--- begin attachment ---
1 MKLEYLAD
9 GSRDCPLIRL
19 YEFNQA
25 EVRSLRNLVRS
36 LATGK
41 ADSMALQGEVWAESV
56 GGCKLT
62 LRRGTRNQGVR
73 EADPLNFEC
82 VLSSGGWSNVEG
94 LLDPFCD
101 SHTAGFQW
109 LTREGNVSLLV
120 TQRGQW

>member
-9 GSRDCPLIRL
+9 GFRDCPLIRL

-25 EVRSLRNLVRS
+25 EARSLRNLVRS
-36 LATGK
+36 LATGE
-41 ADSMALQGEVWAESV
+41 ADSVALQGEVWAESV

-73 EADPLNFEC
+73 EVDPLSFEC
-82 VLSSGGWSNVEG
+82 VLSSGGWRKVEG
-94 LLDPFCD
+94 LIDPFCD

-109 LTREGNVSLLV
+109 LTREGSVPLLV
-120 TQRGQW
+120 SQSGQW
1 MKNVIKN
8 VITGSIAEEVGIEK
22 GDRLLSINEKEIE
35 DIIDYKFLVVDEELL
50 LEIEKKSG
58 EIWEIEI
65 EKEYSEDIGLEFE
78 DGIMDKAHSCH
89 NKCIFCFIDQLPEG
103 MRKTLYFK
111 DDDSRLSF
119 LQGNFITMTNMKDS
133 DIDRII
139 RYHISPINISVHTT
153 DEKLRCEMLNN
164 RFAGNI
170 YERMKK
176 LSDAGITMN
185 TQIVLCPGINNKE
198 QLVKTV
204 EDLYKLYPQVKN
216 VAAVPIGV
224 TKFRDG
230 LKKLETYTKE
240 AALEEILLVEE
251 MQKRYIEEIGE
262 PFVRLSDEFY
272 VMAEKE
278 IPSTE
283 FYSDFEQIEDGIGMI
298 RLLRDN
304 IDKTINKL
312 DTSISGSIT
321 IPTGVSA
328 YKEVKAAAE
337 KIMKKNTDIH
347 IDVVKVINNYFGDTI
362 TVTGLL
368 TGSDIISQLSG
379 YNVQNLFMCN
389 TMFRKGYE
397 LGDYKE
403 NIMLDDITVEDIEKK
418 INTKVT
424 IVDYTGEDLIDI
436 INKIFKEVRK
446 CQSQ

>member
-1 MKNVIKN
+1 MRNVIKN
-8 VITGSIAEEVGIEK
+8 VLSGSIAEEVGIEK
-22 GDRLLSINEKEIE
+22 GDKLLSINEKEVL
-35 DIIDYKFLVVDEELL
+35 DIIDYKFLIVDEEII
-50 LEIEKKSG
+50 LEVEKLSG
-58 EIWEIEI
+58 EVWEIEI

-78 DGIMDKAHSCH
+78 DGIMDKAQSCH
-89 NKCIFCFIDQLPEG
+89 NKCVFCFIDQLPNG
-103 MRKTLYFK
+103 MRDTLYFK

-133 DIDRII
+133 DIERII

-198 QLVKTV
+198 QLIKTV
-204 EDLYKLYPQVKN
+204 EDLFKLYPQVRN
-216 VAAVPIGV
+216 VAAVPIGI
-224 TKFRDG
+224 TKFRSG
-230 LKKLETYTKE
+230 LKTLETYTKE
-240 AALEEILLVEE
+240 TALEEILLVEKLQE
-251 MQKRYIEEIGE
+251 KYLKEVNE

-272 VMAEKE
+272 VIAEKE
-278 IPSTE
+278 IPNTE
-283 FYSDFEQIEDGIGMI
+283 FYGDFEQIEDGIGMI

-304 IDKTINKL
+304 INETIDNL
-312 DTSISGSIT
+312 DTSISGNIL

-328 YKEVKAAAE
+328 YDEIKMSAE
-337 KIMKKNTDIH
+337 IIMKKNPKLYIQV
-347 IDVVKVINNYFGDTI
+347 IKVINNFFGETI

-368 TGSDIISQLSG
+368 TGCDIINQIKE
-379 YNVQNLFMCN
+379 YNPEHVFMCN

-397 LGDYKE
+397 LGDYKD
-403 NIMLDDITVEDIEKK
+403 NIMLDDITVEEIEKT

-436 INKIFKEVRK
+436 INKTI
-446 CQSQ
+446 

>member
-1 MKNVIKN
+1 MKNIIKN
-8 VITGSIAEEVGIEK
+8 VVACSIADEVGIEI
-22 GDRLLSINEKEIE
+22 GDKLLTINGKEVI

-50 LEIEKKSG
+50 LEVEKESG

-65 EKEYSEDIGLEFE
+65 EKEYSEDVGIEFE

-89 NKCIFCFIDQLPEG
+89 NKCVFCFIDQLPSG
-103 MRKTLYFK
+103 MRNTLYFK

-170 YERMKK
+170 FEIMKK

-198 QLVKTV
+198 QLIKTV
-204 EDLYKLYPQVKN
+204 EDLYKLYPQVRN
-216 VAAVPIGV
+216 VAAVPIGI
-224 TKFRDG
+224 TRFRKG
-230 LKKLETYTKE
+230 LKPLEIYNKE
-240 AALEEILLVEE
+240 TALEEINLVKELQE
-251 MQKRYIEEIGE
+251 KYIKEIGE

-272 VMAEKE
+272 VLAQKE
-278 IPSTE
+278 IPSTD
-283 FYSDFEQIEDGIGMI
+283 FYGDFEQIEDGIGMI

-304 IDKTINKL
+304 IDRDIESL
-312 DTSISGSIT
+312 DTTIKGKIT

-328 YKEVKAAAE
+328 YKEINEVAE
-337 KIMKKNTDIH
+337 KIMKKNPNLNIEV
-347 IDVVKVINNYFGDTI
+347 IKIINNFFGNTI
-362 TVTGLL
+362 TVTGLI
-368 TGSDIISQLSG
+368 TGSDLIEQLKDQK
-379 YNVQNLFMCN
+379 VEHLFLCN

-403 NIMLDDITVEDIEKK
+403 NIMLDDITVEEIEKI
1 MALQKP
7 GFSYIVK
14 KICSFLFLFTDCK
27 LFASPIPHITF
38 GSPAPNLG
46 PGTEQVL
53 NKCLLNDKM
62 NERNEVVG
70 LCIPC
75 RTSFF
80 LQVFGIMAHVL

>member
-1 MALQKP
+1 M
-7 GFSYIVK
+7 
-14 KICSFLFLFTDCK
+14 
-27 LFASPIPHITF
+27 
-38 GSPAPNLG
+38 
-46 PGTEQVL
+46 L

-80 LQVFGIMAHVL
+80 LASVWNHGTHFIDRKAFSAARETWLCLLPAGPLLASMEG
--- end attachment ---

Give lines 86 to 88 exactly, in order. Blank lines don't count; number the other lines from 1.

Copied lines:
-22 GDRLLSINEKEIE
+22 GDKLLSINEKEVL
-35 DIIDYKFLVVDEELL